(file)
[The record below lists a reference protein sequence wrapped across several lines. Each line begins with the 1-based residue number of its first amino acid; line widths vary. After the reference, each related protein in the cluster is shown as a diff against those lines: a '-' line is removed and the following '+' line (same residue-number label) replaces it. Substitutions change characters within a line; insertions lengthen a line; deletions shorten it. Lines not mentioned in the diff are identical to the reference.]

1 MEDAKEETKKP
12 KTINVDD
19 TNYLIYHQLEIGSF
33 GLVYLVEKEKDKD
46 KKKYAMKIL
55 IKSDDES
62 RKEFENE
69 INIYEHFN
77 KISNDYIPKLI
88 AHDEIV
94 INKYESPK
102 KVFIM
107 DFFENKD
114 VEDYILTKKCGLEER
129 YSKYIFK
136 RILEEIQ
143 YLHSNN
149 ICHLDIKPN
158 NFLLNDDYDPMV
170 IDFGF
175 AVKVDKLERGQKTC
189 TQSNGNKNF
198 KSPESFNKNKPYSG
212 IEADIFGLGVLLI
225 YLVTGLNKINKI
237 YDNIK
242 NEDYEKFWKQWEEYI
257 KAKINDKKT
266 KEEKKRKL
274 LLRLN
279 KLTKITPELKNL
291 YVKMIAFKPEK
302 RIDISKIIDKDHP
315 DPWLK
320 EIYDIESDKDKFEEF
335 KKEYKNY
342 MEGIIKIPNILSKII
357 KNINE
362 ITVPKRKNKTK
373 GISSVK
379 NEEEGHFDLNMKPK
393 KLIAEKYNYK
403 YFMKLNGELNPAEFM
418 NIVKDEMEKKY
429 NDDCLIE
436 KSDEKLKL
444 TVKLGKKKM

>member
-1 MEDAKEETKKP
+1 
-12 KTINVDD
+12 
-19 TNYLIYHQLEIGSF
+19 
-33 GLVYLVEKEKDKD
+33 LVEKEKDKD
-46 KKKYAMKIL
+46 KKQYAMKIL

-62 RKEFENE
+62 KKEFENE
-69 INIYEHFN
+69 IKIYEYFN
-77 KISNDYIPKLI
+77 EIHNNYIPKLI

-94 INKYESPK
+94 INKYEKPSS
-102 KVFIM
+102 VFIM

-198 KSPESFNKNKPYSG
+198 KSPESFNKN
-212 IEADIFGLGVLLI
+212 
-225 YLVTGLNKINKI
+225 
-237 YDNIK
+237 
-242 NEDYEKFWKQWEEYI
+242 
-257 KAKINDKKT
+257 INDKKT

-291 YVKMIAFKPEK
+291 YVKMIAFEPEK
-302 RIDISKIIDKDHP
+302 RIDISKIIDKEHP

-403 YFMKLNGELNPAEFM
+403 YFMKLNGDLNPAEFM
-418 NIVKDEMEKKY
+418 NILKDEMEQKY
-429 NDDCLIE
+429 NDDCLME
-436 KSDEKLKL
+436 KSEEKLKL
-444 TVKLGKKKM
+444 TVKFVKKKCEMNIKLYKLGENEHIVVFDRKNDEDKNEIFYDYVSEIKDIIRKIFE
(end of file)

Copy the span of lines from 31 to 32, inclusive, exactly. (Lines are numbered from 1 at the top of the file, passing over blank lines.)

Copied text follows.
274 LLRLN
279 KLTKITPELKNL